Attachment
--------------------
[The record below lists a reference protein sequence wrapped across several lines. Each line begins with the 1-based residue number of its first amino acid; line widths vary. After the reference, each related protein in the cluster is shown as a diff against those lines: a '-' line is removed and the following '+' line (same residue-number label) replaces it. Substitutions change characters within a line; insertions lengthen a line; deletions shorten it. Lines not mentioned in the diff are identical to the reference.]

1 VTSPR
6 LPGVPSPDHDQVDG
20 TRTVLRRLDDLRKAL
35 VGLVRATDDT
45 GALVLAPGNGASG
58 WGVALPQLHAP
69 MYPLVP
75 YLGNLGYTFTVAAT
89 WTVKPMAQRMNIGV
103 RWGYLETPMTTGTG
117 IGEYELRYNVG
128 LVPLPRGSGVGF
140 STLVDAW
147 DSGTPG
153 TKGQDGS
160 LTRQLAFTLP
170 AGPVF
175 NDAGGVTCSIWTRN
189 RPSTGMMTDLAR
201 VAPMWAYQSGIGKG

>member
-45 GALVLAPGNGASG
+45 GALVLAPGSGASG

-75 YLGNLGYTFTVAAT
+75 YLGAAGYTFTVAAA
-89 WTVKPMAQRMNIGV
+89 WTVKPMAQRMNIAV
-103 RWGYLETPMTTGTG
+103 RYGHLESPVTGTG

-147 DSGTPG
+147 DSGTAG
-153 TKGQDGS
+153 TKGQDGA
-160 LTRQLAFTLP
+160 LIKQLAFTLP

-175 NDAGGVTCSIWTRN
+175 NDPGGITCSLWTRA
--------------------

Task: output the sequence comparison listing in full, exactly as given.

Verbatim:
[The record below lists a reference protein sequence wrapped across several lines. Each line begins with the 1-based residue number of its first amino acid; line widths vary. After the reference, each related protein in the cluster is shown as a diff against those lines: a '-' line is removed and the following '+' line (same residue-number label) replaces it. Substitutions change characters within a line; insertions lengthen a line; deletions shorten it. Lines not mentioned in the diff are identical to the reference.]

1 VTSPR
6 LPGVPSPDHDQVDG
20 TRTVLRRLDDLRKAL
35 VGLVRATDDT
45 GALVLAPGNGASG
58 WGVALPQLHAP
69 MYPLVP
75 YLGNLGYTFTVAAT
89 WTVKPMAQRMNIGV
103 RWGYLETPMTTGTG
117 IGEYELRYNVG
128 LVPLPRGSGVGF
140 STLVDAW
147 DSGTPG
153 TKGQDGS
160 LTRQLAFTLP
170 AGPVF
175 NDAGGVTCSIWTRN
189 RPSTGMMTDLAR
201 VAPMWAYQSGIGKG

>member
-45 GALVLAPGNGASG
+45 GALVLAPGSGASG

-75 YLGNLGYTFTVAAT
+75 YLGAAGYTFTVAAA
-89 WTVKPMAQRMNIGV
+89 WTVKPMAQRMNIAV
-103 RWGYLETPMTTGTG
+103 RYGHLESPVTGTG

-147 DSGTPG
+147 DSGTAG
-153 TKGQDGS
+153 TKGQDGA
-160 LTRQLAFTLP
+160 LIKQLAFTLP

-175 NDAGGVTCSIWTRN
+175 NDPGGITCSLWTRA